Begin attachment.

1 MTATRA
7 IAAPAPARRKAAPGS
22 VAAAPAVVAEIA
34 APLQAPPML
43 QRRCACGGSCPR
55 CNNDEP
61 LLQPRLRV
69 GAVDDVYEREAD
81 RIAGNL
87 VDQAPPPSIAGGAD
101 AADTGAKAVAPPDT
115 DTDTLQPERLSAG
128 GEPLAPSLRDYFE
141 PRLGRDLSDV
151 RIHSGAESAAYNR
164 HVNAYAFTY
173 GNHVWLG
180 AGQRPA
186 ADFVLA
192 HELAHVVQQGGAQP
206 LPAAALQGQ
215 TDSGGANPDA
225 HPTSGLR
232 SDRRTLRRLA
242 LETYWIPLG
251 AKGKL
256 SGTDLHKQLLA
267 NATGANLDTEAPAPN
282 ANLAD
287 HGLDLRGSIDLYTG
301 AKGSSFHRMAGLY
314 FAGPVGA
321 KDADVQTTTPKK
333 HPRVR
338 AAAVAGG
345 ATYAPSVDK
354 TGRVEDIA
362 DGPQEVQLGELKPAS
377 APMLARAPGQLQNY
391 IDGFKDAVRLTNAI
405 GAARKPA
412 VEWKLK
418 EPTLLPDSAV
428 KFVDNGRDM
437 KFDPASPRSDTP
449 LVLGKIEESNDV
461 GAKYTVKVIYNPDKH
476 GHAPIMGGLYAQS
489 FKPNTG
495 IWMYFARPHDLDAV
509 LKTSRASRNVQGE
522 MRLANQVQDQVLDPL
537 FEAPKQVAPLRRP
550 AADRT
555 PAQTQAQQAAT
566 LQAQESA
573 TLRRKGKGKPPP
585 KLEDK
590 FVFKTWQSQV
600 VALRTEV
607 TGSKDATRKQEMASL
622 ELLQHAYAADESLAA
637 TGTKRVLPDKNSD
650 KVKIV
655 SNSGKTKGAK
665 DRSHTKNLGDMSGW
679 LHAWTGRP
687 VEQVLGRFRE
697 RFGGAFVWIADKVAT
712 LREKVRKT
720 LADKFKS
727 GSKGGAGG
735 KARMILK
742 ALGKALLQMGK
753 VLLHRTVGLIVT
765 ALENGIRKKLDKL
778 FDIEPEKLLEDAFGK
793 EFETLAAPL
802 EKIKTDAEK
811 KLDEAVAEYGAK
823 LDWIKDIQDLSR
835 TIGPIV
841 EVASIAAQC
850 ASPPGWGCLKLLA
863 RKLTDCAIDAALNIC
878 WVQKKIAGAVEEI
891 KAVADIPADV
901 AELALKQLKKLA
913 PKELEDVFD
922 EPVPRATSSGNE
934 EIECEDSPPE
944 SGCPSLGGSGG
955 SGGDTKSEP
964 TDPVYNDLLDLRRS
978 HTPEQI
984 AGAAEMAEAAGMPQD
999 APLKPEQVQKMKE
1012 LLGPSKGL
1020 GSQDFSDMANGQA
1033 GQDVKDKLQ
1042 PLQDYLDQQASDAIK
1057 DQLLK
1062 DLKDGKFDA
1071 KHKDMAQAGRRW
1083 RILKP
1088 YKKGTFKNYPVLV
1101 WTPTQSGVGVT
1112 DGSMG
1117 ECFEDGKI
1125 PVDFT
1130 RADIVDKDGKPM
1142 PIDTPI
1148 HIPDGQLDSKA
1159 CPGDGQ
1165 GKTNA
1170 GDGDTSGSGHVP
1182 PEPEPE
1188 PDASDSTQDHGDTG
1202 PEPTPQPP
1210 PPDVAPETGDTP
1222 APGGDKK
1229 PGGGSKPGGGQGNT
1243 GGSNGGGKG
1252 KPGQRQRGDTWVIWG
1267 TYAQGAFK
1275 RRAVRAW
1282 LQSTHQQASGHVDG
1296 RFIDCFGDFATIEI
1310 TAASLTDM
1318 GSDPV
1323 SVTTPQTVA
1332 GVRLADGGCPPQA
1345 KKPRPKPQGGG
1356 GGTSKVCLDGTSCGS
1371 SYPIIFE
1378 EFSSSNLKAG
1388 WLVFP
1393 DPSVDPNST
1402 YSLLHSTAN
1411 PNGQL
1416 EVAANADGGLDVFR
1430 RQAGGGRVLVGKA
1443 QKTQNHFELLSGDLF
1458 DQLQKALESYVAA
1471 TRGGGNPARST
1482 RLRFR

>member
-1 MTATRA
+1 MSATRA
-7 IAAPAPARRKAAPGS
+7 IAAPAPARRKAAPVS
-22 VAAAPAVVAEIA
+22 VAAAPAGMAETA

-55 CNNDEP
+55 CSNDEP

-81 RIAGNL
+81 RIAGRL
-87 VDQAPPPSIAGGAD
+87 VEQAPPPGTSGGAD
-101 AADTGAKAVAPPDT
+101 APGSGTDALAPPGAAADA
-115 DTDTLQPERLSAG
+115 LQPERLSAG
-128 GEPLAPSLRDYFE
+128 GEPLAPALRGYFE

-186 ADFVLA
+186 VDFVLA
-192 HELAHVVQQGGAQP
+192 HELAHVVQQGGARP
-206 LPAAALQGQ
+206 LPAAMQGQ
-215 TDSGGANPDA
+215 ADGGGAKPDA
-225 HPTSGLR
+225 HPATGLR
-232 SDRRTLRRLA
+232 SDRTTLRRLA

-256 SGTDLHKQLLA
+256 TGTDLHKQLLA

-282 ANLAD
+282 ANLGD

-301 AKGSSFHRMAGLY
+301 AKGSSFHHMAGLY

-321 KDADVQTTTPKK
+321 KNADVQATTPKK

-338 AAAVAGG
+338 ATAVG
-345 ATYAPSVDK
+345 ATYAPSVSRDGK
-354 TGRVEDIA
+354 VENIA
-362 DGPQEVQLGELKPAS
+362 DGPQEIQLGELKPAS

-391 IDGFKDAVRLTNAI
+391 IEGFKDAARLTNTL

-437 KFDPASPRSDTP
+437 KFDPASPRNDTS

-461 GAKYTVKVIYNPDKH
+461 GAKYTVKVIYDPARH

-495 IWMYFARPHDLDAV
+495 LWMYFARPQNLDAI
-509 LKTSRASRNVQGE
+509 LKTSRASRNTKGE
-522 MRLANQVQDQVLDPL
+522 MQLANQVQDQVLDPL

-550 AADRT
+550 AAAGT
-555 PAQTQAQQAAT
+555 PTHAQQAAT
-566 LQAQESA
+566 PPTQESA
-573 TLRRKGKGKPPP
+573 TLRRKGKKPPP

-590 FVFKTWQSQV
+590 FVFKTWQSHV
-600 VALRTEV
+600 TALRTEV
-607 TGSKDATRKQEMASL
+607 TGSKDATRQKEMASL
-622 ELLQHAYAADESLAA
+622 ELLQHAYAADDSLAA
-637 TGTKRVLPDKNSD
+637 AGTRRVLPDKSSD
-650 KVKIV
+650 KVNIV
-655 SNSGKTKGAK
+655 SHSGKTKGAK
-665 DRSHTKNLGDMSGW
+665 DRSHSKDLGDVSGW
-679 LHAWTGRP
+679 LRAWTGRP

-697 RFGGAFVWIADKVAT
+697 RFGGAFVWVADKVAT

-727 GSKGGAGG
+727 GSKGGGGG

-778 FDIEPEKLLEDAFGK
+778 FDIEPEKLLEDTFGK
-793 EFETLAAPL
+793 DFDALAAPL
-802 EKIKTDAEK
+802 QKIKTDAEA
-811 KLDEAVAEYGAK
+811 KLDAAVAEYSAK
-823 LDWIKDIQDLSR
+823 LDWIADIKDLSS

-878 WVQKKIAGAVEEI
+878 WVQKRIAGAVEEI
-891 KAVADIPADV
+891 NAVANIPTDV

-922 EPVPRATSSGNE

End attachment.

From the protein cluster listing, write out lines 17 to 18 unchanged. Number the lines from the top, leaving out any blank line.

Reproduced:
173 GNHVWLG
180 AGQRPA